Where the Wildflowers Are

By Minda Honey  |  Photography by Ryan Noltemeyer

Forty-five minutes outside of Louisville, in the aptly named Mt. Eden, sits 90-acres of bliss known as Black Rooster Farm. And early next month, the farm will be bursting with blooming wildflowers. Until then, it’s the domain of an exquisite white peacock, a squad of hens and a feisty black rooster. “We named the farm before we knew how mean roosters are!” said owner-operator Kristen Nagel as she welcomed me and photographer, Ryan Noltemeyer, into her 1915 farmhouse. Nagel runs a weekly bouquet subscription service. This past May, she offered a Mother’s Day box to her subscribers filled with choice items from local makers.

Over a spread of fresh fruit, cheese and crackers – the fancy kind – Nagel told us how the seed of her dream to own a wildflower farm was planted many years ago when she traveled to Lake Michigan for her sister’s wedding. They spent the day picking flowers and drinking wine with their mother, and it reminded her of growing up on her grandparents’ “farm” in Northern Indiana, “There were no animals or anything, but there were three lakes and we spent every waking minute out there.”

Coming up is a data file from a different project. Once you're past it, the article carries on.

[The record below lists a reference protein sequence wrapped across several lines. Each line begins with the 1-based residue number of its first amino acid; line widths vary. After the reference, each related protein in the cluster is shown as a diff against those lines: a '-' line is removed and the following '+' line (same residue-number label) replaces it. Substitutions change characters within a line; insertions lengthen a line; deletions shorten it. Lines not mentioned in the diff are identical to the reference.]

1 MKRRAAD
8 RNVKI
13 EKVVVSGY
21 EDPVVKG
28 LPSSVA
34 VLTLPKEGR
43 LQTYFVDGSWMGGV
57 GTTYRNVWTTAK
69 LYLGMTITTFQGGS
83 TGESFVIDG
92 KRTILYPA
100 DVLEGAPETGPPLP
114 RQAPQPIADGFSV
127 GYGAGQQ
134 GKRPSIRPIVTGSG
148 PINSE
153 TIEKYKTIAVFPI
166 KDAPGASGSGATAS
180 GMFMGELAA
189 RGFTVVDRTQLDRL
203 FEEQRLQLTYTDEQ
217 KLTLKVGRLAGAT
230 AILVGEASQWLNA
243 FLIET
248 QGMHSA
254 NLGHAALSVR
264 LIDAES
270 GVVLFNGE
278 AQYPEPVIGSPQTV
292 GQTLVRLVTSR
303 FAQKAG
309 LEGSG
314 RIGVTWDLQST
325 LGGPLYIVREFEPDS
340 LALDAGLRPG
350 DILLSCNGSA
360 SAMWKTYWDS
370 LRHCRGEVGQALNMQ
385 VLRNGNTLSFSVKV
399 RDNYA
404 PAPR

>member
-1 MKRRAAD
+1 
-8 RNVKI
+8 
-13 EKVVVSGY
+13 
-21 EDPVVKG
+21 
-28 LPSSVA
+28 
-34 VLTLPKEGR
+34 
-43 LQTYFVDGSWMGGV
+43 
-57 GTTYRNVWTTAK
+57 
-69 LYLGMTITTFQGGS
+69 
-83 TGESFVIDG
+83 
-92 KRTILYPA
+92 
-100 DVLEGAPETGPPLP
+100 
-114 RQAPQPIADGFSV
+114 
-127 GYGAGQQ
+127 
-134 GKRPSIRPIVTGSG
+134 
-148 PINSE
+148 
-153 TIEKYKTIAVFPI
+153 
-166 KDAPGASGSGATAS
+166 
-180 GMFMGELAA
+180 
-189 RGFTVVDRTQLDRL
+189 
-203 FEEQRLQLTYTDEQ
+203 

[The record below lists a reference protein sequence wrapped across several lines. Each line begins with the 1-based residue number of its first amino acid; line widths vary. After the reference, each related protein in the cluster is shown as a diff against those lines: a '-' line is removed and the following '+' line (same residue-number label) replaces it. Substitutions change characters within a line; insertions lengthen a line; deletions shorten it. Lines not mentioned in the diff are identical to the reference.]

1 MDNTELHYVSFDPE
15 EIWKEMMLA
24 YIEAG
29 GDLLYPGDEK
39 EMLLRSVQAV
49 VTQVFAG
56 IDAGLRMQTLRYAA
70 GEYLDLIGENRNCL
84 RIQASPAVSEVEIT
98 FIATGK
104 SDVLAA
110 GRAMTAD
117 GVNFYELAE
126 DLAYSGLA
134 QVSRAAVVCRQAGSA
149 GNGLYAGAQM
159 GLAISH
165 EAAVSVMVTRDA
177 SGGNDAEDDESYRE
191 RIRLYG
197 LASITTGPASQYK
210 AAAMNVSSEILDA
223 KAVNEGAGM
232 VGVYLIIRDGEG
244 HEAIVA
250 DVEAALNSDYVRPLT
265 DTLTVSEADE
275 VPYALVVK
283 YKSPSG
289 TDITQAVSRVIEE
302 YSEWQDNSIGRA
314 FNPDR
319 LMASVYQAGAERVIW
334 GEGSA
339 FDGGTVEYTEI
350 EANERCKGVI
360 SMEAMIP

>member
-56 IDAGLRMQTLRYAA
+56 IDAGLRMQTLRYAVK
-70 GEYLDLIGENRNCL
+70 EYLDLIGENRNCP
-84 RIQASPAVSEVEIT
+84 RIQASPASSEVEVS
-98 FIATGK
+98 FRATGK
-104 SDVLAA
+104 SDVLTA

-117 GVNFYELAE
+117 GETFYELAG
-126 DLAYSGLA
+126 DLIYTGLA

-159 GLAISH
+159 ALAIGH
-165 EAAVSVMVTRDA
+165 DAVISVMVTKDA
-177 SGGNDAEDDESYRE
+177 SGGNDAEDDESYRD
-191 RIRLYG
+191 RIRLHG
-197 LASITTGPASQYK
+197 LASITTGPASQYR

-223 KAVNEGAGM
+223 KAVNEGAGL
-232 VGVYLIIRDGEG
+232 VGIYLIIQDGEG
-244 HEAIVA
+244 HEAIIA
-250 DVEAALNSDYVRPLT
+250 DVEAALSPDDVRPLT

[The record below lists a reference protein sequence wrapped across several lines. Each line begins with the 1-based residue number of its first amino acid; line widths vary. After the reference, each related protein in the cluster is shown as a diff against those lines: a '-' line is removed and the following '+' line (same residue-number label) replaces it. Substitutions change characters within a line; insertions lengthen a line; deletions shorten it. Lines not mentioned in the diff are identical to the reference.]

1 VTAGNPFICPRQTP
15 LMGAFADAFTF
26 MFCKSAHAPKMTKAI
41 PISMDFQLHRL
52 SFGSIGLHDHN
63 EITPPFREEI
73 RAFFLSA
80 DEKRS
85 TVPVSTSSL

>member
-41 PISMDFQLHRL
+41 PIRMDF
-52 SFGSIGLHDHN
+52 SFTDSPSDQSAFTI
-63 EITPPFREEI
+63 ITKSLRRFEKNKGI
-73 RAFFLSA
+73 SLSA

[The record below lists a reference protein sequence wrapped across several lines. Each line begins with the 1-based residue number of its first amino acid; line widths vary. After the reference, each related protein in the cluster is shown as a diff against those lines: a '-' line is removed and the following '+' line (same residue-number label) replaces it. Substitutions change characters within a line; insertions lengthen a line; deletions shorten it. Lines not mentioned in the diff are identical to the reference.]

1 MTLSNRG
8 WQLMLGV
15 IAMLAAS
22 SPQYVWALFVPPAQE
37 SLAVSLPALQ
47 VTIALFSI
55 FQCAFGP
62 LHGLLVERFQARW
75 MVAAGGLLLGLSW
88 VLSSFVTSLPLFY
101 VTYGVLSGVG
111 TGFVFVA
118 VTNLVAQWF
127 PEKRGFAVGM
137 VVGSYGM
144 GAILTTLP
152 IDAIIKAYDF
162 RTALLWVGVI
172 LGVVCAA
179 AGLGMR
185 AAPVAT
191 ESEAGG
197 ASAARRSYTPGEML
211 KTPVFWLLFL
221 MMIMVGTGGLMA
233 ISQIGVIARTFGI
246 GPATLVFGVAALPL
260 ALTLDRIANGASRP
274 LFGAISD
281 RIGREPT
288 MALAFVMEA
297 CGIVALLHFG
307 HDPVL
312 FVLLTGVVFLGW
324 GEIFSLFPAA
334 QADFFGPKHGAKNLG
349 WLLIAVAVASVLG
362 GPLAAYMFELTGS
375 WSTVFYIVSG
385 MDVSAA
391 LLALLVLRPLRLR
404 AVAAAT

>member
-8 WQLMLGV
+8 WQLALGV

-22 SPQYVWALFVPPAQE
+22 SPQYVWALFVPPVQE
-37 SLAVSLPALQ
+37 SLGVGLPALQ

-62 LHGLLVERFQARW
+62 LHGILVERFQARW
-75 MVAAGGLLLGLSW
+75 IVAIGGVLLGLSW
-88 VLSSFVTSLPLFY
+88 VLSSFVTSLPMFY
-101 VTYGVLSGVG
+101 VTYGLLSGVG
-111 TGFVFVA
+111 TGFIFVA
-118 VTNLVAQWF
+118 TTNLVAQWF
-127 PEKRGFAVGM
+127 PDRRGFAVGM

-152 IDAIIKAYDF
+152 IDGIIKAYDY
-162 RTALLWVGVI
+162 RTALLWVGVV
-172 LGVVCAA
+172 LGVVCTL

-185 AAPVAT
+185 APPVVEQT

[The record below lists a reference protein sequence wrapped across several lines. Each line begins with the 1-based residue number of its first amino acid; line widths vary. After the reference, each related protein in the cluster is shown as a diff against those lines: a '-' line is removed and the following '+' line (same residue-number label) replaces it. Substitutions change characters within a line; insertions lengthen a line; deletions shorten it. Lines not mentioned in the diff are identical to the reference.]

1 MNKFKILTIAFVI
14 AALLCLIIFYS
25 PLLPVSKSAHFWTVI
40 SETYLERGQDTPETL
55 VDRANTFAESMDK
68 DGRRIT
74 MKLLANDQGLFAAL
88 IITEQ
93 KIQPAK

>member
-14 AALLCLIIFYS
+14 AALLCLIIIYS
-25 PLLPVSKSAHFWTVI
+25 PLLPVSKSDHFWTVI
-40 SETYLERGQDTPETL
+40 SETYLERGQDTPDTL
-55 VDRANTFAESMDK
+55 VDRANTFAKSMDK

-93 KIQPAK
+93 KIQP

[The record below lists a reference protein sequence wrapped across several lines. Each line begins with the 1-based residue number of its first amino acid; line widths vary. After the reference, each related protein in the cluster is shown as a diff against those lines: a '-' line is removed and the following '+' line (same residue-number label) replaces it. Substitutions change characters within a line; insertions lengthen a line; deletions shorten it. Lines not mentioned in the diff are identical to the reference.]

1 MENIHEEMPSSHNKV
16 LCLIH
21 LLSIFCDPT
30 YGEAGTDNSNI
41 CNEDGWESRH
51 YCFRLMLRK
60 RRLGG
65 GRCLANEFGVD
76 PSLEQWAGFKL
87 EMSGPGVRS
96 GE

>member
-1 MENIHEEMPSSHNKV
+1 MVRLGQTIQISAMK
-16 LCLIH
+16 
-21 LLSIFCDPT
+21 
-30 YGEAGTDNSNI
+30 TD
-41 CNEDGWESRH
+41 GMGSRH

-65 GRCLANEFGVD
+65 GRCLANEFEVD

Despite her fond memories of a childhood lived wildly, Nagel decided after graduating from Purdue University she just had to get out of the Midwest. So, she made her big getaway to Orlando. Looking back now, she chuckles, “That’s how small town I was! No, actually, I had family that was living there at the time so I knew I had a place to crash if I didn’t like it.” And when in Orlando, one must do as the Orlandans do and get a job at Disney. For about a year, she was a server at a cocktail bar that’s now shuttered. “I was interviewing at architecture firms and finally I got a job at a firm and I worked down there for about six years,” Nagel said.